Income Tax in India on Pension of NRI

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  1. ShankarRao

    ShankarRao New Member

    How income of permanent resident aged 70 of the US (green card holder) who has monthly pension of Rs 20000/-in India, and monthly wage of $1000/- in the US be treated.
  2. ShankarRao

    ShankarRao New Member

    Thank you
    of course that is the last resort
    My idea in posting was to have insight in the tax laws of both countries
    OK bye
  3. Chandrashekar M

    Chandrashekar M Active Member

    I am explaining in brief US tax implications of foreign income on US citizens and green card holders living in the US. we take a look at the implications of such income on US citizens and green card holders living outside the US - specifically in India. Remember that the rules can be complicated and this answer only seeks to provide a broad understanding. Consult your CPA or tax advisor in US for your individual situation.

    what are the tax obligations of a US citizen or green card holder?
    All US citizens and green card holders must file their tax returns in the US on their global income irrespective of where they live. They must pay taxes on such foreign income unless a treaty or statutory exclusion or foreign tax credit applies to reduce their US tax liability to zero.

    Residence in both countries?
    The above particular requirement of the US law might give rise to some confusion. As a citizen of the US or a green card holder living outside the US, you are treated at par with a 'US resident' for tax purposes. So you must pay taxes on your global income in the US. At the same time, if you have lived in India for more than 182 days in a financial year, you are treated as a resident of India. As per the Indian income tax act, a resident of India must pay taxes in India on his global income.

    While the Double Taxation Avoidance Agreement (DTAA) talks about solving this tie-breaker, it does not mean that a person will file his returns only in the country that he qualifies as a resident . A US citizen or green card holder living in India will have to declare his global income in his US tax return as well as his India return. The DTAA will only help in ensuring that a particular income is not taxed twice."

    Most people think that they will be taxed twice on the same income. That is not true. India and the US have a treaty agreement in place and you will get tax credit in each country on the taxes paid in the other."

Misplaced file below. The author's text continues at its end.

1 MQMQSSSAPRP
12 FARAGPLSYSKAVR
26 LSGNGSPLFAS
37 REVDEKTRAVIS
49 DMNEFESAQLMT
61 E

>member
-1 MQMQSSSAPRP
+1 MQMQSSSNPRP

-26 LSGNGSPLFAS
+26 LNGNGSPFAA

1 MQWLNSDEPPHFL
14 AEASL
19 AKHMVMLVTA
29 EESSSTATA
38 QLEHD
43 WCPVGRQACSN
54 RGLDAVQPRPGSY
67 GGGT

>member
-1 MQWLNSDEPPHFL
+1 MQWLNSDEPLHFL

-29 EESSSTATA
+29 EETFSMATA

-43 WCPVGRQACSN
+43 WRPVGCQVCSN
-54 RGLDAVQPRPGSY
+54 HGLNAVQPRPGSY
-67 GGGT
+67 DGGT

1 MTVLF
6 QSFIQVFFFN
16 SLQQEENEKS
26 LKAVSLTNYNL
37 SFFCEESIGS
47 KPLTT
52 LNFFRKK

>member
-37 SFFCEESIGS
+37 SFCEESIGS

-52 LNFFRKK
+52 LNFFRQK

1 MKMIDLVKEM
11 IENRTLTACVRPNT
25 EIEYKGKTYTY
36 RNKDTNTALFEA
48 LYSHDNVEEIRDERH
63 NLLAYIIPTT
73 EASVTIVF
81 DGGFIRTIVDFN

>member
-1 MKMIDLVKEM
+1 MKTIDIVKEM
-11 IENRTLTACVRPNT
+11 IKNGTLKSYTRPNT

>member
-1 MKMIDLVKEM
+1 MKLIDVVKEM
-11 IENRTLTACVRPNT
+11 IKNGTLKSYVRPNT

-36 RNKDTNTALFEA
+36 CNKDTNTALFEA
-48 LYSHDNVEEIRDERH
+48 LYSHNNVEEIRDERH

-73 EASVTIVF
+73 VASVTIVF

According to Article 4 of the DTAA between India and the US, if a person qualifies as a resident of both countries at the same time, then he shall be treated as a resident of the country where he either has a permanent home or has closer economic ties. As this can be confusing, do seek a professional advisor to help you out.

    How various incomes are taxed
    Since this answer seeks to address the needs of US citizens and green card holders residing in India, let us assume that the individuals in this case have a permanent home in India. Now, let us look at how various incomes are taxed.

    This is perhaps a common occurrence for a lot of people so let's deal with that first. You may have lived and earned in the US but finally retired to your homeland. You draw a pension from a company in the US.

    The DTAA says: Any pension, (other than a Govt pension), or any annuity derived by a resident of a Contracting State (in our case India) from sources within the other Contracting State (US) may be taxed only in the first-mentioned Contracting State.

    So if you are a green card holder or US resident living in India, any pension that you receive from US will be taxed only in India. In such cases, You would include with your US tax return, Form 8833, Treaty Based Return Position Disclosure and the pension received while a resident of India would not be included in the US tax calculation. However, to get the benefit of the treaty, a US return must be filed and the Form 8833 must be included. No credit is claimed since the income is not part of the calculation of US taxable income. For Govt pensions, the rules depend on the nature of pension. Do consult your tax advisor.

    If you are living in India and earning a salary from a company in India, then according to the DTAA, you will be taxed only in India. Similarly, in the case of self employment income, if you earn such income from doing a business in India, you will be taxed only in India.

    Since this income is taxed only in India, you must file Form 8833 - Treaty Based Return Position Disclosure to indicate that according to the treaty this income will not be taxed in the US. Having filed this form, you would not have to declare this income in your Form 1040.

    Last edited: Jan 23, 2018
    ShankarRao likes this.
  4. ShankarRao

    ShankarRao New Member

  5. ShankarRao

    ShankarRao New Member

    Thank you
    God bless you
  6. ShankarRao

    ShankarRao New Member

  7. ShankarRao

    ShankarRao New Member

    Thank you Beta
    God bless you
  8. ShankarRao

    ShankarRao New Member

  9. ShankarRao

    ShankarRao New Member

    Thank you for you elaborate pains taking reply
    As I do not know your age
    I great you
    I am very happy go through post which enlighten me a lot
    some facts
    In this financial year I was not in India
    2) I get monthly pension from State Bank Of India (Rs 20000/-)
    3) My monthly Salary in the US $ 1000/-
    I elated
    May God bless you
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